Mansa Musa (1280 – 1337)


He is the richest man to ever exist on this planet & you may have heard about him in a rap lyric from 
Jay-Z himself on “Mood 4 Eva”. More popularly known as Mansa Musa stories about this emir from the 14th century continues to live on. When Musa took over the throne from his predecessor, the Malian Empire consisted of territory previously owned by the Ghana Empire, present-day Southern Mauritania and in Melle(Mali) including the immediate surrounding areas
The Mali Empire, created by Sundiata Kieta was the largest & wealthiest empire West Africa has seen yet. Mansa was the grand nephew of Sundiata. The Empire amassed riches through being a trade hub; trade routes between the mediterranean & the southern coast of west Africa.
Salt was a major commodity traded in the north while the south brought about gold & ivory. Mansa was the Malian title meaning king. Mansa Musa was a devout muslim. Most indigenous rulers adopted Islam from interacting with Arab merchants & as a result, the Mali Empire played a huge role in the spread of Islam across West Africa. Under Musa’s rule the Mali Empire grew & extended making it only second in size compared to the Mongol Empire at the time. The Mali Empire controlled lands up to the Gambia & lower Senegal. Mansa Musa was able to maintain Mali’s vast empire with the help of a talented general;  Saran Mandian, &  an army numbering around 100,000 men, including an armored cavalry corps of 10,000 horses. He divided the Empire into provinces with each one ruled by a farba (governor) appointed by Musa. The Mali Empire grew in wealth through taxes on trade, they controlled copper & gold mines. The economic standing of the Malian people grew too. The outside world was yet to hear about Mansa Musa until, like many devout muslims, he went on a pilgrimage to Mecca in 1324 CE. In July of that year Musa arrived to Cairo & evidence of this wealth caused an absolute sensation, when he arrived to Egypt the Sultan was astonished. Mansa Musa gave 50,000 gold dinars to the Sultan of Egypt merely as a first-meeting gesture. Some accounts say Mansa Musa’s camel caravan consisted of 100 camels, each carrying 135 kilos (300 pounds) of gold dust while 500 slaves each brandished a 2.7 kilo (6 pounds) gold staff, in addition to hundreds of other camels loaded down with foodstuffs & textiles, & horse riders waving the huge red & gold banners of the king. After Cairo, Musa travelled to Arabia. There he purchased land & houses so that pilgrims from Mali following his footsteps would have a place to stay. The King was so inspired by the holy sites & architecture that once he returned to Mali he built a dazzling audience chamber at Niani & mosques at Gao & Timbuktu. The Djinguereber Mosque still stands today in Timbuktu, Mali. The University of Sankoré, still standing, was also created, as Musa was also influenced by the universities he saw along his pilgrimage. He brought back to Mali books & scholars, staffing the University of  Sankoré with jurists, astronomers & mathematicians. By the end of his reign the university had been fully staffed with the largest collections of books in Africa since the Library of Alexandrai. Mansa Musa sent native religious scholars to Fez in Morocco to learn what they could & then return to Mali as teachers. Mansa Musa was succeeded by his 1st son Mansa Maghan I after his death in 1337.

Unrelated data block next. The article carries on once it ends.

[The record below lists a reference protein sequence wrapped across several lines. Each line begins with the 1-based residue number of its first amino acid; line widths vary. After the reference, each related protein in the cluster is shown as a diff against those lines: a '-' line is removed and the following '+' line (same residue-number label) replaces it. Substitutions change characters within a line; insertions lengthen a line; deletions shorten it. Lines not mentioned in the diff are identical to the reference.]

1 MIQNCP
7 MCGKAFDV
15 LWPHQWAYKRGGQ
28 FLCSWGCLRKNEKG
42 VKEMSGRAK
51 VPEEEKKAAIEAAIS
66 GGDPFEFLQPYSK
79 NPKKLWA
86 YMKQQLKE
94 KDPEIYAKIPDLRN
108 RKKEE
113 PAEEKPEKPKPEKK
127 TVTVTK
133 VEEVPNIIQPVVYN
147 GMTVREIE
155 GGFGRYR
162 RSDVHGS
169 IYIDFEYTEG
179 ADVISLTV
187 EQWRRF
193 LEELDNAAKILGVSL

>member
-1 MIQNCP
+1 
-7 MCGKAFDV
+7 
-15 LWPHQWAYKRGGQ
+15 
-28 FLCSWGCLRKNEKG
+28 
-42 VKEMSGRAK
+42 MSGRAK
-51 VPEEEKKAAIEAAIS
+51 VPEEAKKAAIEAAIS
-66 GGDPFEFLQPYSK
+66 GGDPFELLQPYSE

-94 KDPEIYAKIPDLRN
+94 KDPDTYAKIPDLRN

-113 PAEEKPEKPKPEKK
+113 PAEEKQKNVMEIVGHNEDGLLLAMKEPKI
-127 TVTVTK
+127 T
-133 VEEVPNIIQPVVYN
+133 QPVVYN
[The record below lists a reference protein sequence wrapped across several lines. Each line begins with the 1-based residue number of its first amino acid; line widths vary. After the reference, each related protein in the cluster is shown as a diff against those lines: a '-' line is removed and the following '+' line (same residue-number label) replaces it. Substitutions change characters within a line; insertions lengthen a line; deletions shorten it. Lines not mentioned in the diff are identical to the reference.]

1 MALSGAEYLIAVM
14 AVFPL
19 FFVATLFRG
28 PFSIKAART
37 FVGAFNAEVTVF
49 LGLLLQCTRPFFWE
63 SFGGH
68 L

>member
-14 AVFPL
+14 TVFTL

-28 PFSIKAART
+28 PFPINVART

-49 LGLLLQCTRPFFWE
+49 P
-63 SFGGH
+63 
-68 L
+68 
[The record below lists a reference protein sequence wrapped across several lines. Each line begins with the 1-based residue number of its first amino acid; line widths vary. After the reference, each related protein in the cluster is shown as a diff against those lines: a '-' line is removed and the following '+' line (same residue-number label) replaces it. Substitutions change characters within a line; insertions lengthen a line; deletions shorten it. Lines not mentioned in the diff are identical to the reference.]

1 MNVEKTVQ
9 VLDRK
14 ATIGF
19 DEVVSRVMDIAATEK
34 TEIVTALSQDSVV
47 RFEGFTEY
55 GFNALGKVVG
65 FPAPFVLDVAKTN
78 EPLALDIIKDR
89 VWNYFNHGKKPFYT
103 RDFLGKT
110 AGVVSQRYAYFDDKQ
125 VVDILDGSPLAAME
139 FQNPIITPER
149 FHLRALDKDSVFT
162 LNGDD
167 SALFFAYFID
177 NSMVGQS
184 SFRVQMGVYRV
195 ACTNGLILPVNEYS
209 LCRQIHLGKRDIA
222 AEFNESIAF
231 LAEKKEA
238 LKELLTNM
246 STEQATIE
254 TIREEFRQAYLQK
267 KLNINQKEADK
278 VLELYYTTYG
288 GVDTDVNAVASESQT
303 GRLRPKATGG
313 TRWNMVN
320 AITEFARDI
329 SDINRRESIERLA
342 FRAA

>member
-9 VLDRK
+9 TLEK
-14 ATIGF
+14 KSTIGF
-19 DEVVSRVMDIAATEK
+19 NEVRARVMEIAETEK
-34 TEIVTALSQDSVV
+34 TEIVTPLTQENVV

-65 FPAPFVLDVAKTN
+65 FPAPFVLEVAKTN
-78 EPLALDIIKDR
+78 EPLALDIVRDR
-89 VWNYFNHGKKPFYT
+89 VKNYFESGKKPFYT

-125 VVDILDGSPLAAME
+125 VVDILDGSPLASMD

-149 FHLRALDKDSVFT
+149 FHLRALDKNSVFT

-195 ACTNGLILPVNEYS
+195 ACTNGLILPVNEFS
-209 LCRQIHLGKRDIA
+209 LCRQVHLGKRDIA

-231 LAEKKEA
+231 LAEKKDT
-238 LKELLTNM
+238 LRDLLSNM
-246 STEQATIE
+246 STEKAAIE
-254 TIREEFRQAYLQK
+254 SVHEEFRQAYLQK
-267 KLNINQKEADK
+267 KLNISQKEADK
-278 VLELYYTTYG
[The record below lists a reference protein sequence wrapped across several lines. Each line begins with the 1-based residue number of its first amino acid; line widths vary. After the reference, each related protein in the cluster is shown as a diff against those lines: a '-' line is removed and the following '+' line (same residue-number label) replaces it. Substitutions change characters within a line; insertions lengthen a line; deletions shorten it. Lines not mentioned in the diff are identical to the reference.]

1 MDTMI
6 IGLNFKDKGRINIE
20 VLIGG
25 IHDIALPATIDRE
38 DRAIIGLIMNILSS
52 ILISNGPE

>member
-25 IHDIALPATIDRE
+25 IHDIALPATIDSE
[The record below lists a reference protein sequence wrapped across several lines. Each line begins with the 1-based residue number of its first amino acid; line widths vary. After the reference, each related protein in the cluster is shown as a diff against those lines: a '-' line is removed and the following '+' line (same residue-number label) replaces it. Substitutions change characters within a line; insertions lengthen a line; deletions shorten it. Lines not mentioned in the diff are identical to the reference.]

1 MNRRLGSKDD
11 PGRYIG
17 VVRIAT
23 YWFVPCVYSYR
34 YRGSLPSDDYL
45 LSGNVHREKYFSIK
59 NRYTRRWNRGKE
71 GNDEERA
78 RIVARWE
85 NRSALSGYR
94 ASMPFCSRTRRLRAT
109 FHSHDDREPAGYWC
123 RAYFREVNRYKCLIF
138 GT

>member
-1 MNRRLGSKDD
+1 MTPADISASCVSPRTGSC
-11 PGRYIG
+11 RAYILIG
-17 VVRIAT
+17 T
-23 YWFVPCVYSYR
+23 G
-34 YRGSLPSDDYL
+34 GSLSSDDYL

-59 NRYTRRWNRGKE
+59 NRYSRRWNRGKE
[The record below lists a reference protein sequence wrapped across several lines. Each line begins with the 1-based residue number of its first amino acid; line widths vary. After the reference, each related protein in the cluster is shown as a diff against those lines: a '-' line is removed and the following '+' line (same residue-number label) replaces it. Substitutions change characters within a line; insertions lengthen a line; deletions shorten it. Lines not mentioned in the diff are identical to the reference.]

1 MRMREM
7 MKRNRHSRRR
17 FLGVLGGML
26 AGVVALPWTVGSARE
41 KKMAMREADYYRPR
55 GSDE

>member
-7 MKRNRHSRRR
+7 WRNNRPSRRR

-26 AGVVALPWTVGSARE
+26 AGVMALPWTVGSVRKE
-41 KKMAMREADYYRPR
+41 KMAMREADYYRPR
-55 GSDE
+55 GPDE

Mansa Musa’s wealth adjusted for inflation was said to be a fortune of $400 billion.


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